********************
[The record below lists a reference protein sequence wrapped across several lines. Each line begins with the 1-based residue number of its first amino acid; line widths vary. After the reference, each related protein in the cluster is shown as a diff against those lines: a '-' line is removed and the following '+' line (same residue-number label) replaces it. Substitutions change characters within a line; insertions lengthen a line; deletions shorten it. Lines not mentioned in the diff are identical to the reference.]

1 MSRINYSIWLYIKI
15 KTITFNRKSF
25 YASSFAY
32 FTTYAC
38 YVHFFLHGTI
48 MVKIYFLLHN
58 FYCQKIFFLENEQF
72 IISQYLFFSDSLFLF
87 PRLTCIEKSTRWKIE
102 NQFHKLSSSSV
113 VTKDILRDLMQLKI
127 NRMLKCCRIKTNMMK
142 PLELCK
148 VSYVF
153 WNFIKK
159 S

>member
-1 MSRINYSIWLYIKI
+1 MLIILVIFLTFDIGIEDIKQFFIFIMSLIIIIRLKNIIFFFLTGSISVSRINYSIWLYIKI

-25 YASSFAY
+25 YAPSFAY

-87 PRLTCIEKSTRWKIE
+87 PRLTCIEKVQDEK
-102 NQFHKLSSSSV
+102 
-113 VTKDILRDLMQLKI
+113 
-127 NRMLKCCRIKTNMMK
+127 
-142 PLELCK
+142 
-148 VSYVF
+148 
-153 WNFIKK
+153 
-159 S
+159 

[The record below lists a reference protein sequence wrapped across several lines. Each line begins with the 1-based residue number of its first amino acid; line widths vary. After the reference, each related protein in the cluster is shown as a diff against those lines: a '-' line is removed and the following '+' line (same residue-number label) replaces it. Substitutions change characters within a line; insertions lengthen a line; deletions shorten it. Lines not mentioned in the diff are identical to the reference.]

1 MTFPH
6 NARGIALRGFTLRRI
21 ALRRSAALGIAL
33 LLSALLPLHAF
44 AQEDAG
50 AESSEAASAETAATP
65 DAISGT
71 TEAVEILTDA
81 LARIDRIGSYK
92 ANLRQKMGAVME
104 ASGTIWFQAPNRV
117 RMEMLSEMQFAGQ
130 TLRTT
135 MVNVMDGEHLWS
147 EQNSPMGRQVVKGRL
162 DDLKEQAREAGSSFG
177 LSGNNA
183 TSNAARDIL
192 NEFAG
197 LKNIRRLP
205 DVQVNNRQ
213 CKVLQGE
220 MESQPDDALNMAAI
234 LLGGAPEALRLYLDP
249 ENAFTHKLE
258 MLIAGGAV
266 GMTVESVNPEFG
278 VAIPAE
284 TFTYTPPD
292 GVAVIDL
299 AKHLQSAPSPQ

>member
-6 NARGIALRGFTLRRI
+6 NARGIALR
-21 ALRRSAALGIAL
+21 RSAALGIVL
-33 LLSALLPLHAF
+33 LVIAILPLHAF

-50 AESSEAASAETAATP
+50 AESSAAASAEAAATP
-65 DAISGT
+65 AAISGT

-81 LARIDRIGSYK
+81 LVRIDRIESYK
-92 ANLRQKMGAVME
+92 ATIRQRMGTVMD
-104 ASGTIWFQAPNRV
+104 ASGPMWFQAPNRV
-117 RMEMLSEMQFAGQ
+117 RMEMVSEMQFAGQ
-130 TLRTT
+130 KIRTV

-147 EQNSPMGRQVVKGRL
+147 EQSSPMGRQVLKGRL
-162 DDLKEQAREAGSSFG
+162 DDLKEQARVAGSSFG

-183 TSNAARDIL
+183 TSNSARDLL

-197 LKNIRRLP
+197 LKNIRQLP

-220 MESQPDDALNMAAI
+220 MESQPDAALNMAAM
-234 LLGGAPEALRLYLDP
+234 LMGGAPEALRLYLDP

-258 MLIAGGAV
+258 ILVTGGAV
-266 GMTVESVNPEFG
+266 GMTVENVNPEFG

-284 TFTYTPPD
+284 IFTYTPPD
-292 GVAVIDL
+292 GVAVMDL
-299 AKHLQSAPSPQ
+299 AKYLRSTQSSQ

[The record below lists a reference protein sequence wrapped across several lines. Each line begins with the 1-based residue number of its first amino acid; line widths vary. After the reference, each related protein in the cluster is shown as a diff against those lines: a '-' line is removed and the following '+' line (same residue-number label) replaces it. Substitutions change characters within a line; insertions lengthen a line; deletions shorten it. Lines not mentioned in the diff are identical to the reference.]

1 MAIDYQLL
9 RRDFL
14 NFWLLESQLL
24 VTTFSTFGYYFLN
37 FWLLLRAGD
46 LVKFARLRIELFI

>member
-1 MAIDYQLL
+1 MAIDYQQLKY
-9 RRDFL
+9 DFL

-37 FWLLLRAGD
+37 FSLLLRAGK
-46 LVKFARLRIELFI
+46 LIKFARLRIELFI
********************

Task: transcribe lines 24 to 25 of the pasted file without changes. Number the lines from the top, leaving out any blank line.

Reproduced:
+87 PRLTCIEKVQDEK
-102 NQFHKLSSSSV